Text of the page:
To offer a personal example, when discussing natural law in my jurisprudence class, I ask religious students who believe in natural law whether they would still believe in natural law if they no longer believed in God. This is a standard issue in legal theory. But I teach at a Catholic school. Every now and then I wonder whether this line of questions will prompt a complaint by a student to the Administration that I am trying to undermine his or her religious beliefs. That is a gross misinterpretation of my question, of course, but misunderstandings are easy in sensitive subjects.

Let me end with a few words to students, administrators, and professors.

Students: next time you feel insulted by something a professor says, call the professor an asshole (under your breath or loudly to all your friends, who will likely agree). This is a time-honored way of dealing with indignities. If you feel brave enough, go see the professor and communicate your unhappiness. Chances are good that the professor meant no insult and will explain the point of the comment, he (it always seems to be male professors) might even apologize. For the reasons stated above, this is a better approach than complaining to the Dean or posting about it on a blog. [If the professor regularly says denigrating or insulting things, that is a different matter.].

Deans: when you receive such complaints from students, keep in mind that a heavy-handed response will affect not only the particular professor, but every other professor at the school and professors elsewhere.

Professors: try not to say really dumb things (although we have all done it), try to be sensitive, and try not to be intimidated.


In your advice to Professors in the final paragraph, did you mean "intimidating" rather than "intimidated"?

In discussions on any topic there seems to be a tendency to generalize into too few categories. If mere discussion of an idea is considered the same as advocating belief of the idea, you have a prime example of this most basic problem.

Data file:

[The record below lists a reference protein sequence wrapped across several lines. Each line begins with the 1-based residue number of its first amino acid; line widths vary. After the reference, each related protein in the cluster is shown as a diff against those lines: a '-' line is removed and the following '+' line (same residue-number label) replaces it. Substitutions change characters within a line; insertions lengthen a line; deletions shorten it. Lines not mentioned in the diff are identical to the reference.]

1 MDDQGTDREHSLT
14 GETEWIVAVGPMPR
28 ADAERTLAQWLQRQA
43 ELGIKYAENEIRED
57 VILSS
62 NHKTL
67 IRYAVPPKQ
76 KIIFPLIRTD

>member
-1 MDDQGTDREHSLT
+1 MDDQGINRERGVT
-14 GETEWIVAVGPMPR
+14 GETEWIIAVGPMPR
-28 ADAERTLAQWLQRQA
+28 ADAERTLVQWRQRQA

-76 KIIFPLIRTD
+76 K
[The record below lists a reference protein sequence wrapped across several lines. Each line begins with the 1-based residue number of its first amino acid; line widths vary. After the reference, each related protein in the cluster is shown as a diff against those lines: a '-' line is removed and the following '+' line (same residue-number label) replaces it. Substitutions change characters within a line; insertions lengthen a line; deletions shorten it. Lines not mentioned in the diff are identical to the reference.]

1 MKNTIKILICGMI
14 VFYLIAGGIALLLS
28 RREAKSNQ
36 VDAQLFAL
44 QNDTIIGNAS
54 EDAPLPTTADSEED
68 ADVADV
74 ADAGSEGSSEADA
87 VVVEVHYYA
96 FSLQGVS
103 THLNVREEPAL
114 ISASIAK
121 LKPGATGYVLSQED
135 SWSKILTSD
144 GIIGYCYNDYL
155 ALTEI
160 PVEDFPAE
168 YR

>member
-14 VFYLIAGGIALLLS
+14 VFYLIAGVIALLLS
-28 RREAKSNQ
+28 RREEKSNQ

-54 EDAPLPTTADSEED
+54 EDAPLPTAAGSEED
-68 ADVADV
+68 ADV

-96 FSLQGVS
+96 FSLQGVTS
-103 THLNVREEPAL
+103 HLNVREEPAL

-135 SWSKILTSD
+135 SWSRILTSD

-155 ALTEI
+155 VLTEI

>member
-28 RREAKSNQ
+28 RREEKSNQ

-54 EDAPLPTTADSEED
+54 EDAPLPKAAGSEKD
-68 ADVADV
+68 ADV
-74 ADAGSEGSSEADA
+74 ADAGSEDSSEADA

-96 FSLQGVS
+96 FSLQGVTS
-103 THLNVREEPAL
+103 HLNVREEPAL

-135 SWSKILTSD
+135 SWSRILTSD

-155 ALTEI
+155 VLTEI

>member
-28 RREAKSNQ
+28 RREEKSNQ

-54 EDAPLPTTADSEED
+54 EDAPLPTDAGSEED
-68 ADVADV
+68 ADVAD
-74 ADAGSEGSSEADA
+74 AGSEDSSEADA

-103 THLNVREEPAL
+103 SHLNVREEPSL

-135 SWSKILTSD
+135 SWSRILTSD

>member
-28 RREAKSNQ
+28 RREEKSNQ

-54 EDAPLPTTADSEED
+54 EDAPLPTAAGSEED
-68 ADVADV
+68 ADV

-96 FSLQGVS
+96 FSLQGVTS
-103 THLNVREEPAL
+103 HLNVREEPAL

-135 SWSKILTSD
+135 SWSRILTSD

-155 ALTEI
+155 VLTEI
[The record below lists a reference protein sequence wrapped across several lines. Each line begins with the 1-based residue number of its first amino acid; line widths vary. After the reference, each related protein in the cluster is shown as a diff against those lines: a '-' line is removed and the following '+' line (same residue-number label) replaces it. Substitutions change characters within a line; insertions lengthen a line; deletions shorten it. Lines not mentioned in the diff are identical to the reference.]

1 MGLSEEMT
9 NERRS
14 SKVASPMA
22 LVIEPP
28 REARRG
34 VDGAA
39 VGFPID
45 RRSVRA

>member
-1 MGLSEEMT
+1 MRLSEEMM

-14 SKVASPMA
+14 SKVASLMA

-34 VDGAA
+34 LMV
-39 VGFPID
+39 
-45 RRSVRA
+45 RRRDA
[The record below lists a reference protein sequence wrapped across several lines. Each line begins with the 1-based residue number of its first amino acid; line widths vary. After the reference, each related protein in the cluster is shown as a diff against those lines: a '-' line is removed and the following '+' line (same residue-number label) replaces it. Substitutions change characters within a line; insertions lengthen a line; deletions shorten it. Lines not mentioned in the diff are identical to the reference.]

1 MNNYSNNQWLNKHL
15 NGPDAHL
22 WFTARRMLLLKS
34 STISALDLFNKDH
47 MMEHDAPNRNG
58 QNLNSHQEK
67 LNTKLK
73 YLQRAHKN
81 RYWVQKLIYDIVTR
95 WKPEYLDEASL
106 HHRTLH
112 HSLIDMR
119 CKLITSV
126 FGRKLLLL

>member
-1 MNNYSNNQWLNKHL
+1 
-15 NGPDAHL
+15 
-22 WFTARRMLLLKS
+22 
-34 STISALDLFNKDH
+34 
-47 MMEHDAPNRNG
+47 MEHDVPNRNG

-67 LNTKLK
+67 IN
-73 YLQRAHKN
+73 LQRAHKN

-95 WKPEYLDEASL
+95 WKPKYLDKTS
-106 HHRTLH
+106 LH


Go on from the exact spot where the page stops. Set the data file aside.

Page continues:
Every person has a current theory of how the world works, and this might include how knowledge is obtained, how new information is processed, and reasons for avoiding certain subjects. Before you can get to any discussion of specific topics, you have to somehow penetrate this defense system.

'Isms are another example of overgeneralizing. Until you can get everyone to agree on what an 'ism looks like divorced from content, they won't see their own mistaken generalizations. And it is simple to explain: you apply individual behaviors (which you have experienced or heard about) to a group, good or bad.

As soon as a few stories of professors start circulating, people start looking for new examples (especially those msm journalists!). It only takes a few examples to keep the ball rolling. But the trend, I would agree, is only in the noticing of the examples. I'm also pretty sure that Dr. Phil has caused most of it, or maybe it was Opra...

In your advice to Professors in the final paragraph, did you mean "intimidating" rather than "intimidated"?

Not only is there an issue of people making verbal gaffes and being disproportionately punished for that act, there's also the increased surveillance within the classroom by people with specific political objectives.

One need look no further than sean's regular "faculty lounge" comments or the Campus Watch website to become intimidated before speaking as a professor.

"The classroom exchange will be diminished if professors screen every thought or comment or action by asking themselves whether someone might be offended."

I disagree. I presume you mean that "the classroom exchange will be diminished if professors ask themselves whether someone might *reasonably* be offended." After all, there's no point in asking whether someone might *unreasonably* be offended, since the answer is always "yes." But I don't see the problem in screening every comment or action in an attempt to prevent reasonable offense. In fact, that's the way I teach my own classes, and I think that they are better for it.

In general, I believe people engaging in any form of public communication, whether by e-mail or in front of an audience, would do well to attempt to gauge how their remarks might be reasonably interpreted by others, and adjust them accordingly. In fact, some version of this is an essential part of teaching -- you have to imagine how people who don't already know the law are going to interpret what you're saying. You should therefore be checking yourself, on a moment-by-moment basis, to make sure you don't lapse into gobbledygook. Checking for reasonable offense should also be part of that process.